A type 2 diabetes awareness drive in Leicester has uncovered that the majority of South Asian people that were screened are actually at high risk of developing the condition.
The awareness drive checked 202 people for the condition in four community centres in Leicester, and found that a whopping 72.4 per cent were close to developing type 2 diabetes.
All of those who were found to be at a high risk of developing type 2 diabetes were invited back to a follow-up workshop designed to educate the group on the condition, and hopefully motivate them to change their lifestyle and lower the likelihood of developing the condition. The workshop emphasised the importance of exercise and the role that diet plays in the prevention of type 2 diabetes.
"People from South Asian origin are two to four times more likely to develop type 2 diabetes than white Europeans," said Professor Kamlesh Khunti, Director of CLAHRC East Midlands.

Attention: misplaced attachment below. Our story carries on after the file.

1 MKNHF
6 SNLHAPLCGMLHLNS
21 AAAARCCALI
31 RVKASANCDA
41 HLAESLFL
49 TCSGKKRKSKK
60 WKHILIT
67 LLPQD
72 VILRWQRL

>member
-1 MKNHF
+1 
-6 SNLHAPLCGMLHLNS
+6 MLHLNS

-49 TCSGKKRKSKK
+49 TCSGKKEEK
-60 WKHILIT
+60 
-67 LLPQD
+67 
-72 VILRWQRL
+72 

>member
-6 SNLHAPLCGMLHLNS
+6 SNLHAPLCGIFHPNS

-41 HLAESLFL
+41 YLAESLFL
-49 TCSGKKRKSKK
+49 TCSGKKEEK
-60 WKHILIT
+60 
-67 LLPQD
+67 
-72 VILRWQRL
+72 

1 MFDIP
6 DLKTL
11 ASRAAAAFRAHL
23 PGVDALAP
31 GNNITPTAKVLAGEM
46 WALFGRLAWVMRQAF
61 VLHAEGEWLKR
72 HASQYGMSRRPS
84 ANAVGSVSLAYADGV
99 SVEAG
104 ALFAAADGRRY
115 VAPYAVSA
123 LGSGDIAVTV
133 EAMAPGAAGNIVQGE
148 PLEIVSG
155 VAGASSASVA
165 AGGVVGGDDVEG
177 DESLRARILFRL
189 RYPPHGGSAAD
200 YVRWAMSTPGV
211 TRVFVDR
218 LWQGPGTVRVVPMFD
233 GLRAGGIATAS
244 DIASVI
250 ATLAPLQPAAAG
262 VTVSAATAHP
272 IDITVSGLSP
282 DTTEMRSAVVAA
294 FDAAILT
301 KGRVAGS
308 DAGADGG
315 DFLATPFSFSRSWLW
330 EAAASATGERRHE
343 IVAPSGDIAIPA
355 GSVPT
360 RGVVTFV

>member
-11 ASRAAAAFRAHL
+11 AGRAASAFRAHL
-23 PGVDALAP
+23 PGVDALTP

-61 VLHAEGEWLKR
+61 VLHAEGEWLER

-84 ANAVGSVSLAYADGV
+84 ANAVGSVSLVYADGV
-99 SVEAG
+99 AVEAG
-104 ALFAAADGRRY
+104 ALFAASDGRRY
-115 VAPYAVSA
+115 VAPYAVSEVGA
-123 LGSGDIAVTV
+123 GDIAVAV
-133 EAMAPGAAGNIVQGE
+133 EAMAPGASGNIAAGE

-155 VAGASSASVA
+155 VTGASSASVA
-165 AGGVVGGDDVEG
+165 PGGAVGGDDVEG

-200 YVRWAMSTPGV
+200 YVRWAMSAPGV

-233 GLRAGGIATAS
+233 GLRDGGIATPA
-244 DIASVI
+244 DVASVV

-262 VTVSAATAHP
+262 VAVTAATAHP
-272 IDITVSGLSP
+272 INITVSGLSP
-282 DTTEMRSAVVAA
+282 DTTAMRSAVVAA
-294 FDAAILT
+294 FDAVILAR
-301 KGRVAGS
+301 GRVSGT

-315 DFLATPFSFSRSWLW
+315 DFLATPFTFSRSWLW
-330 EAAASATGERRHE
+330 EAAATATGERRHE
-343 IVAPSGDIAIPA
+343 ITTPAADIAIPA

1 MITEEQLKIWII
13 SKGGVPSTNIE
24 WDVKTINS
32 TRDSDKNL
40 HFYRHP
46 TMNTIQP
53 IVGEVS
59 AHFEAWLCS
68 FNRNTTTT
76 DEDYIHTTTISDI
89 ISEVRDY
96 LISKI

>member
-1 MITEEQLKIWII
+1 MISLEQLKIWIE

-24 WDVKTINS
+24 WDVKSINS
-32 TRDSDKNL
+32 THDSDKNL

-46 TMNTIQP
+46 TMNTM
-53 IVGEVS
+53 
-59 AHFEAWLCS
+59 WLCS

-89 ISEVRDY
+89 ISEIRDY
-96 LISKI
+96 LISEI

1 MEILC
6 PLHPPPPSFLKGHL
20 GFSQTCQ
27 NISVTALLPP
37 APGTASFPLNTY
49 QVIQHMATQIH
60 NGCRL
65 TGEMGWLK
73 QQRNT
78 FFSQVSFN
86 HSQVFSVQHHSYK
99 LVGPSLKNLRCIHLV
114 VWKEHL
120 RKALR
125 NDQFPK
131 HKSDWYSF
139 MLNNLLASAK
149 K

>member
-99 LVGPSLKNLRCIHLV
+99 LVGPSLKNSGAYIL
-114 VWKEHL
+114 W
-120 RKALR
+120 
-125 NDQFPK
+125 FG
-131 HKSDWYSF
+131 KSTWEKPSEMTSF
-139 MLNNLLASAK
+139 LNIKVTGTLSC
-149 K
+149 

"It is important to identify those with undiagnosed diabetes and those at high risk of developing type 2 diabetes. We want to show that it's not too late to introduce small lifestyle changes to their lives, which could make a big difference to their health."
The Leicester Risk Score, which was developed by the Leicester Diabetes Centre, was translated to Bengali and Gujarati and completed by the participants to identify their risk of developing type 2 diabetes.
This is the first year that the national type 2 prevention drive has been active, with its first implementation covering approximately half of the population (26 million people), and made up of 20,000 places being available for people at risk. It is hoped that by 2020 the prevention drive will be rolled out to the whole country, with an expected 100,000 referrals available per year.
The report was written by Dr Andy Willis, who said: "This research proves that delivery of a screening intervention to high numbers of participants within a faith centre setting is feasible and well received by participants.
"This opportunistic method of screening has the potential to extend the reach of structured primary care based screening to identify hard to reach groups at high risk of diabetes."